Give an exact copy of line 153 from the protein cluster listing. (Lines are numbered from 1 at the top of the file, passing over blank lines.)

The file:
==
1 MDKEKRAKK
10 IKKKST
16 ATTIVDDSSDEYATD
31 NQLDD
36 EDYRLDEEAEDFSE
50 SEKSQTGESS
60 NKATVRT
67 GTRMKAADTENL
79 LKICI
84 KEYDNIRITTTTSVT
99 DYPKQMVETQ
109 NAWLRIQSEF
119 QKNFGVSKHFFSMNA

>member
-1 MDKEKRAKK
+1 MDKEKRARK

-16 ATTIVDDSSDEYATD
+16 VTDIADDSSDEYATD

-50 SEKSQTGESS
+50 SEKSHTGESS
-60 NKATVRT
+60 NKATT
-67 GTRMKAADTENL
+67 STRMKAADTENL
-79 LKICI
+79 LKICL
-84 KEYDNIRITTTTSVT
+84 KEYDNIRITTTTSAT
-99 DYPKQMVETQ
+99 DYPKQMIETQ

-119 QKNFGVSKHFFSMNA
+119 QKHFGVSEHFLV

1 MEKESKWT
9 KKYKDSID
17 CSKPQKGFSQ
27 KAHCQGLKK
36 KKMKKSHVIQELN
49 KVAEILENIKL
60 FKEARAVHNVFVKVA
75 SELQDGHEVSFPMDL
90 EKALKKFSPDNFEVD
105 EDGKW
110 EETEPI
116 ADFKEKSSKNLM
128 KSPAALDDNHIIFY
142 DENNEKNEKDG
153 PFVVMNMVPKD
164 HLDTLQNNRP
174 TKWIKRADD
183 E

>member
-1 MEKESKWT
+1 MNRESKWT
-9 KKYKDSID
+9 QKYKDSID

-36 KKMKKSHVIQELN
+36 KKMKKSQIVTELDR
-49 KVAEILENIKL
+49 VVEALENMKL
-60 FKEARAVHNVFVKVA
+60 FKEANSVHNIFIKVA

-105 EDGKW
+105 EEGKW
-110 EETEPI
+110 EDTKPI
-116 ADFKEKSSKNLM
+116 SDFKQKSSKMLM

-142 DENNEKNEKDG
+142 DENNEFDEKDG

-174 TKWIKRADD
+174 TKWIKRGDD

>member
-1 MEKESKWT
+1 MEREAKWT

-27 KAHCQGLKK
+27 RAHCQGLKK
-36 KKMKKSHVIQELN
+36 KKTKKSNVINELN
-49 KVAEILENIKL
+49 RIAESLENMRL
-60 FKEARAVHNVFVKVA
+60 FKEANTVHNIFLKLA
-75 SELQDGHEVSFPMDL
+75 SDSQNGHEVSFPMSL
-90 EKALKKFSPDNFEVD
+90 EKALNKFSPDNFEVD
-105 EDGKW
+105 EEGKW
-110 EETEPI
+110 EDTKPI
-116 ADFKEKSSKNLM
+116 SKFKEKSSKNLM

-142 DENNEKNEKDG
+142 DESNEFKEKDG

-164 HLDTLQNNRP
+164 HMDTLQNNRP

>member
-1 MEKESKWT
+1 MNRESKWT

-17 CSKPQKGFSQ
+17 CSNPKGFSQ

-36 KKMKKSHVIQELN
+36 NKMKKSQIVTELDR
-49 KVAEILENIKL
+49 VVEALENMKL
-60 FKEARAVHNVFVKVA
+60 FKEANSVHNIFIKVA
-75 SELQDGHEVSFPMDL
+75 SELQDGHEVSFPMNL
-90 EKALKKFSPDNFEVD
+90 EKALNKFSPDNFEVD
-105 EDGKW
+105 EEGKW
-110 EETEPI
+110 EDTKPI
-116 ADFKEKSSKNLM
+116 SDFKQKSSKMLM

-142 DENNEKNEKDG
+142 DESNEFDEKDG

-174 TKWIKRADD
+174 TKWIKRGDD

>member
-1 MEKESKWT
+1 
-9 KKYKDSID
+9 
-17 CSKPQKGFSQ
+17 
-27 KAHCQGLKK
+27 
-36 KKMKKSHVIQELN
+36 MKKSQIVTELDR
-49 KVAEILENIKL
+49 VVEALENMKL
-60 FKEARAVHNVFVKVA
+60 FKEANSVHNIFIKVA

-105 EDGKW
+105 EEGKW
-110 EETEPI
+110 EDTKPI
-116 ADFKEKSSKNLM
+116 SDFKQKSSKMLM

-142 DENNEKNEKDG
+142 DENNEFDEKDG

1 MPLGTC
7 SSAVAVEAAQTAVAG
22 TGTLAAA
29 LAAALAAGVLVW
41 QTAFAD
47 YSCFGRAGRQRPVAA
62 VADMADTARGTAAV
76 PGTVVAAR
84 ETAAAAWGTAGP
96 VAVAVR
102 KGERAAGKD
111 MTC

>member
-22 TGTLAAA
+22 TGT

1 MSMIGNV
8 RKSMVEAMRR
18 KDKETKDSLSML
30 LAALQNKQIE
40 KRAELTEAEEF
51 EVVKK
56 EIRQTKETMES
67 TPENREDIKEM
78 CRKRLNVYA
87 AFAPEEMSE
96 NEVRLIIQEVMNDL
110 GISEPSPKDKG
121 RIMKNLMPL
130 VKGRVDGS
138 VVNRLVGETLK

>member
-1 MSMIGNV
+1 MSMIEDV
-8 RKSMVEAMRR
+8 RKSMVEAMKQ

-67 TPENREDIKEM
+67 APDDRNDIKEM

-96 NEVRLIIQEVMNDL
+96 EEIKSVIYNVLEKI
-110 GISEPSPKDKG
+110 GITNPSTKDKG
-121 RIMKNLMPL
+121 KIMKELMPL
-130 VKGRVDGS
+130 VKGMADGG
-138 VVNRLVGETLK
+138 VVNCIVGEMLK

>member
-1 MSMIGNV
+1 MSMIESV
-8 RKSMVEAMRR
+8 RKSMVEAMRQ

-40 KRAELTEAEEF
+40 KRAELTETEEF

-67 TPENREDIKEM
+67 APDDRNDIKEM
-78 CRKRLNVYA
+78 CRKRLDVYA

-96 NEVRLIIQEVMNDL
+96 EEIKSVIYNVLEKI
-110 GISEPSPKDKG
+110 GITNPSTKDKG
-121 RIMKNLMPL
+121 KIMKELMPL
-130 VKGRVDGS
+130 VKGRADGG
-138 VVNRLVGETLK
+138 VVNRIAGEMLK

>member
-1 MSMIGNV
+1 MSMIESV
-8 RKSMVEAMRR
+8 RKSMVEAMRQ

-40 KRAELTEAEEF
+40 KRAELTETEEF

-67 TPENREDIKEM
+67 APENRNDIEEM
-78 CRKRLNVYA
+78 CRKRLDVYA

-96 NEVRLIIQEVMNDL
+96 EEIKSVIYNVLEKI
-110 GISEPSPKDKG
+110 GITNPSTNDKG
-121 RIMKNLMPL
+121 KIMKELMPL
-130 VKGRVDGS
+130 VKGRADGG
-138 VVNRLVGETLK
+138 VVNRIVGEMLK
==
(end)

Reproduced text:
84 ETAAAAWGTAGP